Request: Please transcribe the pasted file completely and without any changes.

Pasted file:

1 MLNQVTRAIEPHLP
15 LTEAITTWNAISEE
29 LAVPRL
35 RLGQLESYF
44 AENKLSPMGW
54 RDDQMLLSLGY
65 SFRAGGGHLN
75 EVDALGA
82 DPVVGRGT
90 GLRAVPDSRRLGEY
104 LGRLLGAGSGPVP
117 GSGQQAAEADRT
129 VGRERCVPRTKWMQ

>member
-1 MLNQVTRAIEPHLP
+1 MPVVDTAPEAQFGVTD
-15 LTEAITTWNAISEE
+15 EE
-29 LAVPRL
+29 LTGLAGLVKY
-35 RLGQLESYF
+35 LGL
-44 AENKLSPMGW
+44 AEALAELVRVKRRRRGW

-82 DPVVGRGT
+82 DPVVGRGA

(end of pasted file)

1 MLNQVTRAIEPHLP
15 LTEAITTWNAISEE
29 LAVPRL
35 RLGQLESYF
44 AENKLSPMGW
54 RDDQMLLSLGY
65 SFRAGGGHLN
75 EVDALGA
82 DPVVGRGT
90 GLRAVPDSRRLGEY
104 LGRLLGAGSGPVP
117 GSGQQAAEADRT
129 VGRERCVPRTKWMQ

>member
-1 MLNQVTRAIEPHLP
+1 MPVVDTAPEAQFGVTD
-15 LTEAITTWNAISEE
+15 EE
-29 LAVPRL
+29 LTGLAGLVKY
-35 RLGQLESYF
+35 LGL
-44 AENKLSPMGW
+44 AEALAELVRVKRRRRGW

-82 DPVVGRGT
+82 DPVVGRGA